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06-01-2006, 12:17 PM
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Glenn Hall has often complained that if Chicago had played a reasonable sensible two-way game, they would have won several more Cups. But they were all offense with little regard for their own end.

Imagine how many points Howe would have put up in that type of system?

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06-01-2006, 01:38 PM
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Wasn't his slapshop clocked at 123mph?
Or is it a myth?

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06-01-2006, 03:37 PM
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Quote:
Originally Posted by CoupeStanley
Wasn't his slapshop clocked at 123mph?
Or is it a myth?
I think it is true, he had a wind up that you just don't see anymore and the power and balance to do that, incredible as it may sound to anyone who never saw it.

But he was not the all around player Beliveau was. He was often behind Mikita in effectiveness in spite of looking much more impressive to watch. I think he played his best all-around hockey as the leader of the WHA Team Canada in 74 at 34 or 35 years old. (46 year old Gordie Howe was pretty effective in that one also)

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06-01-2006, 07:08 PM
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Quote:
Originally Posted by moneyp
By watching the team play, and yes, his +/- was high. Because he played on a good team.

Nobody has a high plus on a bad team so what is your point. I also watched them play & was a big fan of theirs from the 50's until 72.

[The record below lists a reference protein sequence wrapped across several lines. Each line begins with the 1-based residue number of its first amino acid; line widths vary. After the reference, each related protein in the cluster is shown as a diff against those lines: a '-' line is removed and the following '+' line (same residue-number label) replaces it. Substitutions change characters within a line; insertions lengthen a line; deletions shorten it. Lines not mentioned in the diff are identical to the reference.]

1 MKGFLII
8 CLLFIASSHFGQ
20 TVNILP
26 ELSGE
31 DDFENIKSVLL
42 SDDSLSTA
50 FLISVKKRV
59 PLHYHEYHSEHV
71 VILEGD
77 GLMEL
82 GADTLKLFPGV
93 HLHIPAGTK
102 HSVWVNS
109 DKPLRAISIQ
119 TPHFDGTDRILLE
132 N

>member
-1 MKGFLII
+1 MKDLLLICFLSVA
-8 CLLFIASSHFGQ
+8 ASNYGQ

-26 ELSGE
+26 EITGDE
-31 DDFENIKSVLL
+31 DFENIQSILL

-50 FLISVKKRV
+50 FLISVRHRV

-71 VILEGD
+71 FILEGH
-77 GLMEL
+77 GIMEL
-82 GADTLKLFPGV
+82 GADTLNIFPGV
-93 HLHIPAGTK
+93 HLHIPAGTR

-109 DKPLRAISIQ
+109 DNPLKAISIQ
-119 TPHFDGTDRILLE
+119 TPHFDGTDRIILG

I said "more of a team-oriented game" which is awkward phrasing, but my statement still stands. When Hull was there, they (understandably) shunted more of the offense through him, a strategy which is problematic in the playoffs when Chicago ran into a team that was able to limit his effectiveness.

If chicago had so many good players why didn't someone else step up. when Hull was shadowed. The fact is that Hull playeed mostly with average linemates such as Hay, balfour, Martian, Maki,Campbell etc.



Clutch goaltending wasn't the problem. The problem was that the highest-scoring teams in the 60s got regularly choked offensively in the playoffs. In the Hull-led era (1959-60 to 1971-72) they played 112 playoff games and scored two goals or less in 55 of them, almost half. The game plan was easy to figure out. Shadow Hull to keep him in check, and pound Mikita at every opportunity. Toronto and Detroit used to execute this strategy to perfection. Playing against the Hawks was a nice P.R. bonus for certain defensive-minded players, because they would always wind up getting high praise for their performance against Bobby Hull.

Clutch goaltending was always the problem. As great as hall was he was always overshadowd in the playoffs by Bower & Sawchuk. 1971 was their cup to win if Esposito hadn't let Lemaire's shot from center go over his shoulder while Dryden came up big at the other end.. Game plan was a coaches problem & Billy Reay was not a good coach. Having a shadow on you in important games indicates you are a great player.

Yes, he was a great player. Hell no, he wasn't the fifth best player of all-time. Not even close.

We obviously differ here. Hell yes, bobby belongs in the top 5.

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Old
06-06-2006, 03:42 PM
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Had Hull stayed in the NHL for the next 7 seasons, he would have probably scored another 200+ goals and had about 180 assists (if he had any teammates left by the end). He was THAT good. Howe was done, he just jumped to the WHA to play in a watered-down league with his kids. He quit in Detroit because he wasn't getting it done anymore, and the Wings were in free-fall at that time.

Hull was the fastest skater ever. Period. He had the hardest, fastest shot ever. Period. His WRIST shot was as fast as MacInnis' 102 MPH. His slap shot was timed at 118 MPH in the late 60's. He was feared by all goalies at the time. Imagine facing MacInnis' shot WITHOUT A MASK OR HELMET, except even harder!